Aromatic l-amino acid decarboxylase (AADC) deficiency is a rare neuromuscular condition characterized by an imbalance in the levels of dopamine and serotonin, the neurotransmitters or messenger molecules that help the brain communicate with the rest of the body. Movement disorders are, therefore, common in people with AADC deficiency.

What are movement disorders?

There are two types of body movements — voluntary and involuntary. Voluntary movements are actions that are in an individual’s conscious control, such as throwing a ball or walking. Involuntary movements are those that are beyond a person’s conscious control, such as breathing, eye reflexes, and heartbeat.

The brain regulates muscle contraction and relaxation using neurotransmitters. Erratic communication between the brain and muscles causes movement disorders, or problems with movement. The imbalance in neurotransmitter levels seen in AADC deficiency may result in movement disorders.

Movement disorders include changes — increases and decreases — in the intensity or frequency of voluntary and involuntary movements. They usually are repetitive and painful.

Movement disorders in AADC deficiency

AADC deficiency can cause movement disorders in patients of all ages, from newborns to adults. The severity of the movement disorders varies among patients and usually worsens as the condition progresses. Common movement disorders reported in AADC deficiency are summarized below.

Dyskinesia, bradykinesia, and tremor

Dyskinesia is the increase in the frequency of a movement, such as rapid blinking or continuous clapping. Conversely, bradykinesia is slowing of the movement.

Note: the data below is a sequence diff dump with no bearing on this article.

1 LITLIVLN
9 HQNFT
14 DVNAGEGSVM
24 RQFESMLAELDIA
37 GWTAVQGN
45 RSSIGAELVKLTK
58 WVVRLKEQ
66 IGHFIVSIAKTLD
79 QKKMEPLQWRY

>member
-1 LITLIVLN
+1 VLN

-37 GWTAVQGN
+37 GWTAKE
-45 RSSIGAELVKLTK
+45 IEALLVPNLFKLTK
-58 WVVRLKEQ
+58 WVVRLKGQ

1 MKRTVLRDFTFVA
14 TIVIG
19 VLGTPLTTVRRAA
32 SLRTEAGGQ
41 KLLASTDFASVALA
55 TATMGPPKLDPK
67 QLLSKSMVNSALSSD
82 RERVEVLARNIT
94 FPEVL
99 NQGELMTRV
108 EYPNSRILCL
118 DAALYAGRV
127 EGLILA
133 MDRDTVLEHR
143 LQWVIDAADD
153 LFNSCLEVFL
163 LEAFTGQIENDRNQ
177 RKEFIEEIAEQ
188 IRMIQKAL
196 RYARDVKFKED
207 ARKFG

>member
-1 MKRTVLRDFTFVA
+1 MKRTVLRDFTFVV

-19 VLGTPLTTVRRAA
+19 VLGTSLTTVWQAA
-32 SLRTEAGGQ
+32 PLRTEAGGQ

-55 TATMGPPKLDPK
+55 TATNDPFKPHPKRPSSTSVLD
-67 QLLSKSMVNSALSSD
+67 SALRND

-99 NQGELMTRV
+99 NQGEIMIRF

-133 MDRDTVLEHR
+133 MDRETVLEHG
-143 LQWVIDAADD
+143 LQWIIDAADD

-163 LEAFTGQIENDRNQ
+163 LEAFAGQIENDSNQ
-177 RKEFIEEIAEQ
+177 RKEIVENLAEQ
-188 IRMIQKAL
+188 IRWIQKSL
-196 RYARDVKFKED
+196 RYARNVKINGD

Tremor is the shaking movement of one or more body part. It most often affects the hands, but can also occur in the arms, head, vocal cords, torso, and legs.

Dystonia

Dystonia is the abnormal contraction of muscles, causing a movement to be stuck in repetitive action. The muscle spasms can range from mild to severe, and cause repetitive or twisting motions.

Oculogyric crises

Oculogyric crises are dystonia of the eye muscles that control eye movement, causing the involuntary upward movement of the eyeball. In oculogyric crises, the patient’s gaze is stuck in an upward direction. Restricted neck movement, protruding tongue, lip-smacking, anxiety, emotional outbursts such as crying, and extreme exhaustion are some of the accompanying symptoms of oculogyric crises.

Myoclonus

Myoclonus is a sudden involuntary muscle jerk. Hiccups are an example of myoclonus that occurs naturally. In AADC deficiency, involuntary muscle jerks can occur at different intensities, last a long time, and interfere with daily activities such as eating, breathing, speaking, or walking.

Treatment of movement disorders

There is no specific treatment for AADC-associated movement disorders. The healthcare team will evaluate the disorder and plan symptom management based on the patient’s needs.  The symptoms can last for hours or days. Therefore, making the patient comfortable during an episode, alleviating pain, and managing anxiety associated with the condition are the goals of the treatment.